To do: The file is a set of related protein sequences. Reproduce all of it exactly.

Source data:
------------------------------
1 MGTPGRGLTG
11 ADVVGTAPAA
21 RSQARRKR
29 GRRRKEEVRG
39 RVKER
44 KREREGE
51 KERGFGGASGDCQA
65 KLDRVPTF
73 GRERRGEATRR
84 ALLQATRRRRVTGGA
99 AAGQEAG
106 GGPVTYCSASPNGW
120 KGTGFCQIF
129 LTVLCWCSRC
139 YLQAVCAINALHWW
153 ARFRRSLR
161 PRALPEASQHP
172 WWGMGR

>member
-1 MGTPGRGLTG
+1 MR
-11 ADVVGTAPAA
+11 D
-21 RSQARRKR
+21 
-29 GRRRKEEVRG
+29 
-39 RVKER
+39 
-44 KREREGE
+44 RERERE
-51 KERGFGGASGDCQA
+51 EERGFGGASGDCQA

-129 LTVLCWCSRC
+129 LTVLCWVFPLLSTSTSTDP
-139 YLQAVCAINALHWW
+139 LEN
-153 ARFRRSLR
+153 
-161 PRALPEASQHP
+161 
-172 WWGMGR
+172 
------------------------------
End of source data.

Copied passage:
1 MGTPGRGLTG
11 ADVVGTAPAA
21 RSQARRKR
29 GRRRKEEVRG
39 RVKER
44 KREREGE
51 KERGFGGASGDCQA
65 KLDRVPTF
73 GRERRGEATRR
84 ALLQATRRRRVTGGA
99 AAGQEAG
106 GGPVTYCSASPNGW
120 KGTGFCQIF
129 LTVLCWCSRC
139 YLQAVCAINALHWW
153 ARFRRSLR
161 PRALPEASQHP
172 WWGMGR

>member
-1 MGTPGRGLTG
+1 MR
-11 ADVVGTAPAA
+11 D
-21 RSQARRKR
+21 
-29 GRRRKEEVRG
+29 
-39 RVKER
+39 
-44 KREREGE
+44 RERERE
-51 KERGFGGASGDCQA
+51 EERGFGGASGDCQA

-129 LTVLCWCSRC
+129 LTVLCWVFPLLSTSTSTDP
-139 YLQAVCAINALHWW
+139 LEN
-153 ARFRRSLR
+153 
-161 PRALPEASQHP
+161 
-172 WWGMGR
+172 